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BMC Infect Dis. 2018 Jul 3;18(1):293. doi: 10.1186/s12879-018-3213-7.

Does discovery of differentially culturable M tuberculosis really demand a new treatment paradigm? Longitudinal analysis of DNA clearance from sputum.

Author information

1
Pulmonary Section, Denver VA Medical Center, Denver, CO, USA. nicholas.walter@ucdenver.edu.
2
Division of Pulmonary Sciences and Critical Care Medicine, University of Colorado Denver, Aurora, CO, USA. nicholas.walter@ucdenver.edu.
3
Division of Biostatistics and Bioinformatics, National Jewish Health, Denver, CO, USA.
4
Division of Pulmonary Sciences and Critical Care Medicine, University of Colorado Denver, Aurora, CO, USA.
5
Department of Epidemiology, Colorado School of Public Health, Aurora, CO, USA.
6
Infectious Disease Research Collaboration, Kampala, Uganda.
7
Department of Medicine, Mulago Hospital, Makerere University, Kampala, Uganda.
8
Division of Pulmonary and Critical Care Medicine, San Francisco General Hospital, University of California San Francisco, San Francisco, CA, USA.
9
HIV, Infectious Diseases, and Global Medicine Division, San Francisco General Hospital, University of California San Francisco, San Francisco, CA, USA.
10
Pulmonary Associates, Burlingame, CA, USA.
11
Department of Microbiology and Immunology, Stanford University School of Medicine, Stanford, California, USA.
12
Yale School of Public Health, New Haven, CT, USA.
13
Division of Pulmonary, Critical Care, and Sleep Medicine Section, Yale School of Medicine, New Haven, CT, USA.

Abstract

BACKGROUND:

According to the traditional tuberculosis (TB) treatment paradigm, the initial doses of treatment rapidly kill most Mycobacterium tuberculosis (Mtb) bacilli in sputum, yet many more months of daily treatment are required to eliminate a small, residual subpopulation of drug-tolerant bacilli. This paradigm has recently been challenged following the discovery that up to 90% of Mtb bacilli in sputum are culturable only with growth-factor supplementation. These "differentially culturable" bacilli are hypothesized to be more drug-tolerant than routinely culturable bacilli. This hypothesis implies an alternative paradigm in which TB treatment does not rapidly reduce the total Mtb population but only the small, routinely culturable subpopulation. To evaluate these competing paradigms, we developed a culture-independent method for quantifying the viable fraction of Mtb bacilli in sputum during treatment.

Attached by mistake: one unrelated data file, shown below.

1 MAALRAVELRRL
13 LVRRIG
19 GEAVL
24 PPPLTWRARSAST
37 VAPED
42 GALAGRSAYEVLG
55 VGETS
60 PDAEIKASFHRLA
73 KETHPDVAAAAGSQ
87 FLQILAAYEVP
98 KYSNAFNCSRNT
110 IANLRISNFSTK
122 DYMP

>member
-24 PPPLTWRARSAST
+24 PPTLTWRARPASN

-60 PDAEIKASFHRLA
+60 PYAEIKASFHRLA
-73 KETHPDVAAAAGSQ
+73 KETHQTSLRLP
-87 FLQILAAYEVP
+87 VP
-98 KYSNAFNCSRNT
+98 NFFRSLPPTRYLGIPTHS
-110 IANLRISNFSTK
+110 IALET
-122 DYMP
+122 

METHODS:

We used GeneXpert MTB/RIF to quantify Mtb DNA in sputa collected longitudinally from Ugandan adults taking standard 4-drug treatment for drug-susceptible pulmonary TB. We modeled GeneXpert cycle thresholds over time using nonlinear mixed-effects regression. We adjusted these models for clearance of DNA from killed-but-not-yet-degraded bacilli, assuming clearance half-lives ranging from 0 to 1.25 days. We used a convolution integral to quantify DNA from viable bacilli only, and converted cycle thresholds to Mtb genomic equivalents. We replicated our results in a South African cohort.

RESULTS:

We enrolled 41 TB patients in Uganda. Assuming a DNA-clearance half-life of 0 days, genomic equivalents of viable sputum bacilli decreased by 0.22 log/day until 8.8 days, then by 0.07 log/day afterwards. Assuming a DNA-clearance half-life of 1.25 days, genomic equivalents of viable bacilli decreased by 0.36 log/day until 5.0 days, then by 0.06 log/day afterwards. By day 7, viable Mtb had decreased by 97.2-98.8%. We found similar results for 19 TB patients in South Africa.

DISCUSSION:

Using a culture-independent method, we found that TB treatment rapidly eliminates most viable Mtb in sputum. These findings are incompatible with the hypothesis that differentially culturable bacilli are drug-tolerant.

CONCLUSIONS:

A culture-independent method for measuring viable Mtb in sputum during treatment corroborates the traditional TB treatment paradigm in which a rapid bactericidal phase precedes slow, elimination of a small, residual bacillary subpopulation.

KEYWORDS:

Differentially culturable; Drug tolerance; Mycobacterium tuberculosis; Sputum; Treatment; Tuberculosis

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